Where: Outside the south entry to the MU commons. This is the only place where you may hang a banner on the Memorial Union.

Reservations: Can be made at the MU Business office up to one year in advance. Banner may be hung on building for up to 5 days. The MU staff will hang the banner for you, but they are not responsible for theft or damage. Please pick up banner from MU Business after event within 24 hours.

Is it free to hang the banner? Yes, but you must supply the banner. These can be purchased at a sign company.

Banner specifications:

  • Banners must be made of exterior grade canvas or vinyl with metal grommets.
  • Banner size must not exceed 11 feet wide and 5 feet high.

Where to get banners made: You can have banners made by sign companies.

How much do banners cost: They vary in price, but a large banner (11' x 5') can cost $150.00 and up. This is reasonable if you plan to reuse the banner to promote an annual event or your organization. Dated lettering or numbering can be removed and new lettering applied.

Design factors: According to professional sign makers anything that can be done on computer can be done on a banner. They can work with your design or they can help you come up with one. Sign makers typically have at least 2,000 font styles to choose from.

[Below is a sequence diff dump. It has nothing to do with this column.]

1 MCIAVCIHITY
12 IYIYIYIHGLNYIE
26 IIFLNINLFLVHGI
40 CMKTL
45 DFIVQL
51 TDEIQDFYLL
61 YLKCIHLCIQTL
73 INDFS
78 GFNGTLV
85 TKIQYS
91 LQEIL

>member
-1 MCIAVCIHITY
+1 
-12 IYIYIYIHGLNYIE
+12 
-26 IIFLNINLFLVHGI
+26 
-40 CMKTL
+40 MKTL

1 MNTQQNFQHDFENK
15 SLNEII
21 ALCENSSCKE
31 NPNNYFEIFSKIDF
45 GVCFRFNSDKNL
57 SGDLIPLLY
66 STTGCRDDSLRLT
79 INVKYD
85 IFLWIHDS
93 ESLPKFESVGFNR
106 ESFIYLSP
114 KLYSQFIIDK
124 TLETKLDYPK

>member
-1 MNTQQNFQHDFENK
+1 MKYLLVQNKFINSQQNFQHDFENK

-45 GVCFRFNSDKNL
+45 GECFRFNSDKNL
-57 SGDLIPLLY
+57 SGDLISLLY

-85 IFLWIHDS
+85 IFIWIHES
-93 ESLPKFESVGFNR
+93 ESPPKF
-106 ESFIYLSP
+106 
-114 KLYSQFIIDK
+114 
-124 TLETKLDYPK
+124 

Facilities for Hosting Events

Selecting a location is very important to the success of your program or event. Consider where your guests are coming from (walking on campus or driving from off campus) and what time of day and the day of the week your program is scheduled for (to avoid conflicts with other users of parking spaces). View the OSU Campus map.

If you would like to offer alcoholic beverages to your guests (beer and wine only), please visit Risk Management to get the appropriate form. The form must be submitted at least three weeks prior to the event. Note also that alcohol can not be served at all locations on campus and cannot be served during normal business hours (8:00-5:00 M-F).

Sound permits are required for any outdoor event using amplified sound. Amplified sound is defined as sound played for anything other than personal listening. The proper permit must be obtained at least two weeks prior to your event. Learn more about Campus Grounds Use or download the Grounds Use Request form (Word document). If your event is to be held in the MU Quad, then download the sound permit for the MU Quad.



Primary event venues on campus:

 

Other Locations for Events and contact for who to reserve the space with:

All housing and dining locations Housing and Dining: 737-8521
Athletic buildings Conference Services: 737-9300
Classrooms Scheduling Desk: 737-2181
Gilfilan Conference Services: 737-9300
Gill Coliseum Athletics Facilities and Operations:  737-9379
Langton Hall IM Sports and Facilities: 737-4083
McAlexander Fieldhouse Dixon Rec. Center: 737-6828
Memorial Union MU Business Office: 737-2416
Milam Schedule Desk: 737-2181
Peavy Lodge Language, Culture and Society; Catherine Draper
MU Quad MU Business Office: 737-2416